Amber Plante for Zondits, October 6, 2015. Image credit: Alexas_Fotos
A new study reveals that air pollution is responsible for more than 3 million premature deaths per year, 75% percent of which occur in Asia. The World Health Organization has reported that 6 million people die from polluted air each year, which is more than AIDS and malaria combined. A United Nations study from 2014 states that not only is air pollution on the rise, but it can be held responsible for rising rates of cancer, stroke, and heart disease. These are not pretty numbers.
Daan Roosegaard, an artist and innovator based in the Netherlands’ city of Rotterdam, has taken a small yet effective step toward curbing this growing problem. His new art installation, called the Smog Free Tower, is a 23-foot purifier that effectively sucks smog particles out of the air and compresses the resultant carbon dust into gemstone-type jewelry. The stones were given out in exchange for donations to his KickStarter campaign, which aims to place Smog Free Towers in some of the most polluted areas on the planet. The Rotterdam tower, currently the only one built and running, features 1,400-watt wind-based power that can clean up 30,000 square meters of polluted air per hour.
And he isn’t the only one taking the air pollution problem seriously. Imagine highways lined with billboards that can create breathable air and potable water while promoting your favorite beer. It’s not a fairy tale made in advertising heaven: Researchers from the University of Engineering and Technology of Peru have already created and launched billboards that scrub away smog and return purified air and others that can create up to 26 gallons of potable water per day from nothing but humidity. And these innovations are only a few that show how seriously the world is taking environmental risks and what kind of research is being undertaken to tackle the problem.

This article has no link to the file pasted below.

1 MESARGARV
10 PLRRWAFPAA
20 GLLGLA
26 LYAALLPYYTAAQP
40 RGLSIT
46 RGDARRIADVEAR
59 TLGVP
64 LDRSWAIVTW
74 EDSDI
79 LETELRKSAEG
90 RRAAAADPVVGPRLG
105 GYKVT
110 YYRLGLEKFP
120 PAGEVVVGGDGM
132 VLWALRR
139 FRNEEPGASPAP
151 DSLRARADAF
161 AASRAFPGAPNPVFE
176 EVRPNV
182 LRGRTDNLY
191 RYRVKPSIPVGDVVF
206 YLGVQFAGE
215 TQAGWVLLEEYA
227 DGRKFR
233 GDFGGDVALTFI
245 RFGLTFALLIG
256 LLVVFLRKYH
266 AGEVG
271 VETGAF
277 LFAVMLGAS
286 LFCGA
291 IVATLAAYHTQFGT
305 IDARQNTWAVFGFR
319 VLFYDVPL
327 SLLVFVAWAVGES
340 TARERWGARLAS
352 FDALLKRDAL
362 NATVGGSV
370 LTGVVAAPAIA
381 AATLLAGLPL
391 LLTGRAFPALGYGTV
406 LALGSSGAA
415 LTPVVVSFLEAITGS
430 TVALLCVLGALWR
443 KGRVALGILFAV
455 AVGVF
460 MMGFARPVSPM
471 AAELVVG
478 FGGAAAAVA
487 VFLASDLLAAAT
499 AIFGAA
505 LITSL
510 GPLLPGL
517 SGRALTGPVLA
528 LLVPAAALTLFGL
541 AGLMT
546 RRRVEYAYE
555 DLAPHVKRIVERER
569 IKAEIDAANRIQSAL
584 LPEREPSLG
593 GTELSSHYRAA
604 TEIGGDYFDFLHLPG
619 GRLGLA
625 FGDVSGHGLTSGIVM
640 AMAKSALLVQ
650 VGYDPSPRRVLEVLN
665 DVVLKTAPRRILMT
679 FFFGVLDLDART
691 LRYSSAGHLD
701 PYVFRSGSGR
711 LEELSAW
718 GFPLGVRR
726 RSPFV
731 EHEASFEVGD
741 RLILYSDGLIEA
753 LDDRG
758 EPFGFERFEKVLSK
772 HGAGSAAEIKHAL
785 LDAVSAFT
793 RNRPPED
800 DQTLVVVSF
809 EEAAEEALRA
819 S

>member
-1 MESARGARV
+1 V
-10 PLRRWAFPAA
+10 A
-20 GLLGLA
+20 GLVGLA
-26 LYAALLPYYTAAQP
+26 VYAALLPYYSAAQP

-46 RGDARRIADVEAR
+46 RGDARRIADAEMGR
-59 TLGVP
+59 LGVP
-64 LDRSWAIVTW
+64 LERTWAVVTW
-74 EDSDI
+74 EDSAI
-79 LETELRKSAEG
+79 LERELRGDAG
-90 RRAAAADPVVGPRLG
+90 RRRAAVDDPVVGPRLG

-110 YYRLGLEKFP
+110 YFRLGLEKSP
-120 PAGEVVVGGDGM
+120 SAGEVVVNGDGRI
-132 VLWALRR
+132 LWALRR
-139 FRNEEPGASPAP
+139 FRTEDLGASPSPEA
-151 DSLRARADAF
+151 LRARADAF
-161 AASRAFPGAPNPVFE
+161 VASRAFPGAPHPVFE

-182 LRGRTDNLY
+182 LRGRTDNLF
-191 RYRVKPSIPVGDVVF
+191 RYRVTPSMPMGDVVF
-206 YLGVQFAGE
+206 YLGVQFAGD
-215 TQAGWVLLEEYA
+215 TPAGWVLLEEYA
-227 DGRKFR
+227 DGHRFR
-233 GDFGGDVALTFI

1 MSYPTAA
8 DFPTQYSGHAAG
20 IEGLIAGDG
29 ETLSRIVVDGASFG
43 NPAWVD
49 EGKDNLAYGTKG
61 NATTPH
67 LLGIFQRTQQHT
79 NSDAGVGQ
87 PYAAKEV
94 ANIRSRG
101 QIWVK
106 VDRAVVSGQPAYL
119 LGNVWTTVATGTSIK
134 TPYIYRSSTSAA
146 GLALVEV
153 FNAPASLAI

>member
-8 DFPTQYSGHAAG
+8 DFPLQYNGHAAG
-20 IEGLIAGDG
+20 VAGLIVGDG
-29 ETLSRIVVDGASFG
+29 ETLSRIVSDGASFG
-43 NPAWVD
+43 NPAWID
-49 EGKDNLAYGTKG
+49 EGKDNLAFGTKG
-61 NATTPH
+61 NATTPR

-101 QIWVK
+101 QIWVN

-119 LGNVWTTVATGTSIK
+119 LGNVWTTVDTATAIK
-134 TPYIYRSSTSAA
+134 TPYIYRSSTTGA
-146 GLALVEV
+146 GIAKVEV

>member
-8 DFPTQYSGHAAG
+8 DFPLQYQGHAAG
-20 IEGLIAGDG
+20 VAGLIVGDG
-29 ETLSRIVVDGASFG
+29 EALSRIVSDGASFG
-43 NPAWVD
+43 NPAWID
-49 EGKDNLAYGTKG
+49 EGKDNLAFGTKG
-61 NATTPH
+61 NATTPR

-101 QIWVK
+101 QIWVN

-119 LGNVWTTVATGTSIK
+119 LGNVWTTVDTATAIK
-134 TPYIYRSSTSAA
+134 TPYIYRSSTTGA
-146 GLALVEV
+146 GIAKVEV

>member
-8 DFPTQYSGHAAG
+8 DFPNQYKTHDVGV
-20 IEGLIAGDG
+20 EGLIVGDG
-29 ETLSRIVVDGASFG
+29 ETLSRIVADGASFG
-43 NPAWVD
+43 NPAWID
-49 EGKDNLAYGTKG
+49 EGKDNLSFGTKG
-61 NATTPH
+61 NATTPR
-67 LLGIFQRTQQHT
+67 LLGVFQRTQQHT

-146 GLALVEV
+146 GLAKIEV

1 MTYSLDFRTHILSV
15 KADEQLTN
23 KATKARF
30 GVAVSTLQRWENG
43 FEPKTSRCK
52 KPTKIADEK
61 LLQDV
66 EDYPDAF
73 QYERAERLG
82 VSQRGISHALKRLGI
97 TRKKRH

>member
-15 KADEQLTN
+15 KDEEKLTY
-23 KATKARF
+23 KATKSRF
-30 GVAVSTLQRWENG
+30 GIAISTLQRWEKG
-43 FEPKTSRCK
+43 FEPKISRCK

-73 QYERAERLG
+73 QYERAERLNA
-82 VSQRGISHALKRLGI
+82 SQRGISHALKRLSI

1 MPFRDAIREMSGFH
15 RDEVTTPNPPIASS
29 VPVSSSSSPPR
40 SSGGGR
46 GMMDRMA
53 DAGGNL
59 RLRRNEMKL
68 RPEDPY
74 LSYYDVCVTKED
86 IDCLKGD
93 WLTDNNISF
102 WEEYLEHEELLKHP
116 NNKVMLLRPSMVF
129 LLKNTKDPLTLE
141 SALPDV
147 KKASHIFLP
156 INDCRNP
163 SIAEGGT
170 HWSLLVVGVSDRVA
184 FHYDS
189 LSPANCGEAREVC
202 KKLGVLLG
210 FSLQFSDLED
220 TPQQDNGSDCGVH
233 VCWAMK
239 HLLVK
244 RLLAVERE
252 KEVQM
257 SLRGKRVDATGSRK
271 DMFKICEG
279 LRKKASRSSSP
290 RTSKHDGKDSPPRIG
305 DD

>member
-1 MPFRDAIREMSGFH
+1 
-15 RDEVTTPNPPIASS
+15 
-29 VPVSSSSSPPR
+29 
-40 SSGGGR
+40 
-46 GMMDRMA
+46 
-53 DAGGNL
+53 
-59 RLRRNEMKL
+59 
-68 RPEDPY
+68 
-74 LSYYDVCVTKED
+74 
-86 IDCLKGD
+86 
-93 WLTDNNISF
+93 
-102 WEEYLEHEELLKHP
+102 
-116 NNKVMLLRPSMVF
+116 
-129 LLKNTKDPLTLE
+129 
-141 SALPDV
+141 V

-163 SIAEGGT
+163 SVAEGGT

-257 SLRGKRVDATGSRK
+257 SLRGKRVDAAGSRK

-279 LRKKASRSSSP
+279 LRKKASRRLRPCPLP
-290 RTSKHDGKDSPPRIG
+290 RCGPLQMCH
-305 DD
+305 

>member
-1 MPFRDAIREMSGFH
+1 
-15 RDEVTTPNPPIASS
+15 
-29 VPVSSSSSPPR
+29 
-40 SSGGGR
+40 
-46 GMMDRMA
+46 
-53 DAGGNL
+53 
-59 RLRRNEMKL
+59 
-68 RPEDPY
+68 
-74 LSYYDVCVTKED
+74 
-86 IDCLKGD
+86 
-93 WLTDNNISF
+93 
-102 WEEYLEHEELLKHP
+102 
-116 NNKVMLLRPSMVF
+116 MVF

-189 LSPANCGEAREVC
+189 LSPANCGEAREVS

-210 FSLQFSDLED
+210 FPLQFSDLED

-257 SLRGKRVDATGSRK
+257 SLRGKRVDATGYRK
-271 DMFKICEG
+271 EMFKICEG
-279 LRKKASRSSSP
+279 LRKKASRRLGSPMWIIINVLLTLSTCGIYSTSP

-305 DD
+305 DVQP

Roosegaard is no newcomer to socially conscious art installations. His glow-in-the-dark Smart Highway concept aims to charge electric cars as they ride on it, but for various fiscal reasons (it would cost $1 million per mile to build) it’s not quite construction-ready. The environmental Waterlicht art installation shows with mesmerizing detail how high the water levels on Earth could reach without human intervention. (Hint: It’s really high.)
His KickStarter campaign ended on September 16 as a fully-funded success. The next goal: putting a Smog Free Tower everywhere that needs one. “We are involved in negotiations in Mumbai, Paris and Kazakhstan and in contact with parties in China, Japan, Malaysia, Korea, Vietnam, Pakistan, the Philippines and Sri Lanka,” according to the site.
Is the jewelry proposal-worthy? That depends on the person getting it. Each ring or pair of cufflinks, available with a 250-euro donation to the campaign, features smog particles collected from the cleaning of 1,000 cubic meters of polluted air. They’re efficient, memorable, pretty, and packed with a great story of ingenuity and innovation. Sounds like a match made in environmental heaven.